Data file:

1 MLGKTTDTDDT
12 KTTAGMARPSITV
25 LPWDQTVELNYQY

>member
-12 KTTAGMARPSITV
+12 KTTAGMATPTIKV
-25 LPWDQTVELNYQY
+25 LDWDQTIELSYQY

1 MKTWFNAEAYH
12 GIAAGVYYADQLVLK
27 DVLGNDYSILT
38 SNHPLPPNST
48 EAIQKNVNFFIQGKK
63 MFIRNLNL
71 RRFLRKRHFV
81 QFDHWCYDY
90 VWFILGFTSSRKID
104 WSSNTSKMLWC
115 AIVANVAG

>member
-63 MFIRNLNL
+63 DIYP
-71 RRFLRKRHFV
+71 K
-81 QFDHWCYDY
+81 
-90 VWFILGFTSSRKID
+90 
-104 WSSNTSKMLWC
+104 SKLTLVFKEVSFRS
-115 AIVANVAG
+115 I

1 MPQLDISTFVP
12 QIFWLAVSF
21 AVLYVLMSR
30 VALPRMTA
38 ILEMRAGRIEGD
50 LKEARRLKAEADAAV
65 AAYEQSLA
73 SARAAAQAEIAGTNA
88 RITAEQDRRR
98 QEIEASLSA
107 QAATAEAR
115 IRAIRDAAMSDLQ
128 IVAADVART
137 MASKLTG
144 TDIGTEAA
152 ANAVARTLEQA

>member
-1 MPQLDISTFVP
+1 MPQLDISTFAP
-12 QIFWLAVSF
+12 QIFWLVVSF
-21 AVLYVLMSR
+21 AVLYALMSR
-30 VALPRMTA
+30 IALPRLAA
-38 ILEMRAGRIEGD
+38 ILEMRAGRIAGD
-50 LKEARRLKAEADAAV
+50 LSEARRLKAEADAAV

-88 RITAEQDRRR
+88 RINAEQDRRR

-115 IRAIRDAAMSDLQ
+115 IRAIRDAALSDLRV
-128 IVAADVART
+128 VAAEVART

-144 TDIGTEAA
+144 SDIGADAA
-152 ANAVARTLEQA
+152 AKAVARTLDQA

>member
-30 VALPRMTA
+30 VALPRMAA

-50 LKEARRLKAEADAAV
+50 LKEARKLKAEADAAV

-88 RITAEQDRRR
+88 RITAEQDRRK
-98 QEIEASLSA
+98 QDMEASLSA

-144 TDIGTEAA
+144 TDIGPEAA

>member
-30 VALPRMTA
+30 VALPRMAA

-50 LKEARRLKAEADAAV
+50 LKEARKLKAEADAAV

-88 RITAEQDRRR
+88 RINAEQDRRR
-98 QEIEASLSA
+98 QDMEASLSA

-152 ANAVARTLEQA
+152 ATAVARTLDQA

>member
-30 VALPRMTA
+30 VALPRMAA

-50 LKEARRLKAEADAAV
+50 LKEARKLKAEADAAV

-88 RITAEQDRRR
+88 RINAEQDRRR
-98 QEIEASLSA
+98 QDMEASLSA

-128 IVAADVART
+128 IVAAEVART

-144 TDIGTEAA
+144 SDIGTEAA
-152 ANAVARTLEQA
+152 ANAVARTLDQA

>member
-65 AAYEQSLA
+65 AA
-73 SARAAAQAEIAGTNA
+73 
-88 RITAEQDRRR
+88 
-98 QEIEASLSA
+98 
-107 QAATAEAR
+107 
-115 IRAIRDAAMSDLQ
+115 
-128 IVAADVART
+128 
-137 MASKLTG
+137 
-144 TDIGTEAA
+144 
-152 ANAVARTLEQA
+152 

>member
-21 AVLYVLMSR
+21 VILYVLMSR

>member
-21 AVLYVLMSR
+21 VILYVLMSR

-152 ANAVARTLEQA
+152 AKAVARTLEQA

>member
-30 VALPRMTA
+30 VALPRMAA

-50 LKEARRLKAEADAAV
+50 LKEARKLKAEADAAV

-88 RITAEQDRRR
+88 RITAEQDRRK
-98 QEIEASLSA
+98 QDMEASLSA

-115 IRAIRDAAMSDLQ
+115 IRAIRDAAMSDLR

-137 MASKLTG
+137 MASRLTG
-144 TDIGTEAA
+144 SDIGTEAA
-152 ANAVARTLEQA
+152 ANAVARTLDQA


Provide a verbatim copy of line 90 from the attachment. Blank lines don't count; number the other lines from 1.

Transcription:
-98 QEIEASLSA